Dutch warned of posb. terrorist attacks

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No image availableNL Times

Netherlands counter-terrorism coordinator AIVD  has warned that the threat of a terrorist attack in the country is "bigger than ever before." The secret service is taking a possible attack against the Dutch democratic society very seriously, De Telegraaf reports.

On Monday, the AIVD presented a somber report on the rising power of jihadists in the country. The report, named 'Transformation of Jihadism in The Netherlands' warns that the Jihadist movement in The Netherlands counts several hundred loyal members and several thousand sympathisers at the moment.

According to the service, the attracting power of the extremist movement has become so large that "many muslim youths will grow from 'joiner' sympathisers to hardened fighters who take part in gruesome acts in Syria such as summary executions, mass murders and the beheading of opposers."

The AIVD is now afraid that such extreme attacks on Dutch and further European cities will occur before long. Not only societies, but also specific groups such as Jews, Shiite muslims or other muslim groups who speak out with criticism against these jihadists.

Sources tell De Telegraaf that there are currently several people who cannot go out into the open without protection. Among this group under threat are former radicalized muslims who have turned away from the ideology of violence, and well-known muslims in the country. The AIVD also says that muslims who openly protest the jihadist road to Syria, and who are "against the extreme intolerance and anti-democratic conceptions of jihadism are being virtually and physically intimidated more often". The service says that this is a telling sign that an attack is imminent.

The jihadist movement is difficult to counter, the AIVD states, as there is rare mention of a central leader. This makes the movement more flexible, and less vulnerable. Because there is such fluid and widespread communication possibilities for jihadists and sympathisers, any "holes that come about as a result of, for example, arrests of jihad travel of certain persons with specific roles with media campaigns, logistics activities or fundraising, can quickly be filled."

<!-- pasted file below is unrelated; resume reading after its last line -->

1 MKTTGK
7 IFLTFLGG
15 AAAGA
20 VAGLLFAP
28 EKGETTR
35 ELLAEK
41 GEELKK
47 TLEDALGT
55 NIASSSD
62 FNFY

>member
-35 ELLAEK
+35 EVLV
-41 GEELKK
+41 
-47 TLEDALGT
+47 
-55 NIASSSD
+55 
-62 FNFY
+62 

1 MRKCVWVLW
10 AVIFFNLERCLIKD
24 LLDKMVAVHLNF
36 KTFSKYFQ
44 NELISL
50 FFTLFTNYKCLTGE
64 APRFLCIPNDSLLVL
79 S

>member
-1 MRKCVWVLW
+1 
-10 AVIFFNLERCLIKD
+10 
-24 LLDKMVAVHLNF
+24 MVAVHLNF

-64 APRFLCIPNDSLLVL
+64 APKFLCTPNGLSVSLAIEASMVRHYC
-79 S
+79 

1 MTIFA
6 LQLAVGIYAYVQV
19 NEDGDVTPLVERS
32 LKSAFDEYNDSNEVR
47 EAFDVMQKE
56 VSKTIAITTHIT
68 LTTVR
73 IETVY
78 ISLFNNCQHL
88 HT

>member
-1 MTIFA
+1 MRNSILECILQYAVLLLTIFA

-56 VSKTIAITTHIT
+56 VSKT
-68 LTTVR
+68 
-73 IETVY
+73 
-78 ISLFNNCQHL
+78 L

The service also points a finger at social media for allowing the explosive growth of the number of Dutch jihadists. "Next to the increased professionalism and stronger orientation on an open and provocative activism, another development has brought about an entirely new dynamic within Dutch jihadism in a short time: the widespread use of social media.

"Jihad propaganda is available in every form and in every language, from classic jihadist works in writing to audio recordings of readings from ideologists and films from the jihadi struggle. It is more professional every time, and therefore made to look more appealing."

Now, the AIVD is calling for a "Delta plan against jihadism." The secret service urges for new measures to enlarge the resistance against jihadism. "Preventative and repressive measures will have to assume the new structure and the changing character of the jihadist movement in The Netherlands."

The secret service is calling on the government and the Islamic community to develop counter-measures "that can offer effective counter-balance against the jihadist movement in The Netherlands, to prevent that this forms a steadily larger threat for the Dutch democratic legal order, national security and society."